The funeral train was a standing motif in southern blues and country before there was even a recording industry to document it — but Parker's "Mystery Train," a song in which the title phrase never appeared, certainly upped the ante. The rhythm was somehow propulsive and easy-going simultaneously, the sax made a train whistle sound ominous, and Junior's high tenor conveyed equal amounts of sorrow and acceptance. That was his second Sun single, later made famous by Elvis, and its lack of a hook doomed it commercially. His first, "Feelin 'Good," had been a driving, one-chord boogie a la John Lee Hooker, introduced by Floyd Murphy's stinging guitar. Not only was it a #5 R&B hit in 1953, its rhythm and melody were so irresistible that Junior recycled them, with less success, for both "Feel So Bad" and "Sittin 'at the Bar."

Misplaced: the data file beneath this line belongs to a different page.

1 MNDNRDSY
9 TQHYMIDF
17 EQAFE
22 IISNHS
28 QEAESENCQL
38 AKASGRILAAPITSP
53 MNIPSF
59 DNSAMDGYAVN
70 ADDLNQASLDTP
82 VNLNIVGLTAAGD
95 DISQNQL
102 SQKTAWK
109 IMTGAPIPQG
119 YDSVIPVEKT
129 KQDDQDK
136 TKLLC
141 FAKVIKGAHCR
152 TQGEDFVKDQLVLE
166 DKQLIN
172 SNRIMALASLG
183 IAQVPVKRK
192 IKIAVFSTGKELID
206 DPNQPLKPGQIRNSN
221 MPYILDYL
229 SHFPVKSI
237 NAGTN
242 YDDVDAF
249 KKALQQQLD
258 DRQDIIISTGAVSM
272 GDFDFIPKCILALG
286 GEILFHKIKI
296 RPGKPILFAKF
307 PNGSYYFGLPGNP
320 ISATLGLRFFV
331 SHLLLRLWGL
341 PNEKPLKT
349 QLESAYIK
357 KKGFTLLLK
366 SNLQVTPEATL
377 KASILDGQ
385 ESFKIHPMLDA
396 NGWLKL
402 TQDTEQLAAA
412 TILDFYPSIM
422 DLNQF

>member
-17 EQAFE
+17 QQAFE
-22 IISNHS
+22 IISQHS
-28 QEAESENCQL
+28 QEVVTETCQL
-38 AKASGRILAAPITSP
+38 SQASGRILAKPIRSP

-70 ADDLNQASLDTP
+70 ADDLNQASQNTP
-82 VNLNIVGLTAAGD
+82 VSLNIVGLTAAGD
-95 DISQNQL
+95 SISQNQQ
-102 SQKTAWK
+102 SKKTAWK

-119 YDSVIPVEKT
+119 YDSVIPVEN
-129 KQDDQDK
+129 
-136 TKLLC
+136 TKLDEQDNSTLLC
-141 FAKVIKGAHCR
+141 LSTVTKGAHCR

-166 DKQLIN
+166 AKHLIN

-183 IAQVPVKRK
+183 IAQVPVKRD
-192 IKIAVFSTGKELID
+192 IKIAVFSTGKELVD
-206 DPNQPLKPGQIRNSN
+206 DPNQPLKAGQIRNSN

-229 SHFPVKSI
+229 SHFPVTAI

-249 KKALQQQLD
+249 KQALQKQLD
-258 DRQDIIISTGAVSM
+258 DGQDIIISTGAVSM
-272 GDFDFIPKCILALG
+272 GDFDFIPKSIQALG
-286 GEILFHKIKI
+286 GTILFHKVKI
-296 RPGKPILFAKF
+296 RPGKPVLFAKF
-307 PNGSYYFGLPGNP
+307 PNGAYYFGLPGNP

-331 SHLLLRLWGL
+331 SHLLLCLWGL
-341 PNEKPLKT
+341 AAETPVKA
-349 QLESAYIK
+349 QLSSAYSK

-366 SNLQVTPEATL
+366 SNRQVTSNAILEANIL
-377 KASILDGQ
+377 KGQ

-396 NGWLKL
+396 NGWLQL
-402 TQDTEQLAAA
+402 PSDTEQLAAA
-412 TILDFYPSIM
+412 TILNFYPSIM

Ironically, while Parker considered himself a smooth, big-city crooner in the Roy Brown vein, his two best records for Sun — two of the best in the label's whole blues catalogue, in fact — were as country and earthy as the Delta itself. The swinging "Sittin 'at My Window," based on B.B. King's "Woke Up This Morning," doubtless better represents the way Junior saw himself, yet he was nothing if not resourceful and versatile; "Love My Baby," with its twangy guitar lines, verges on rockabilly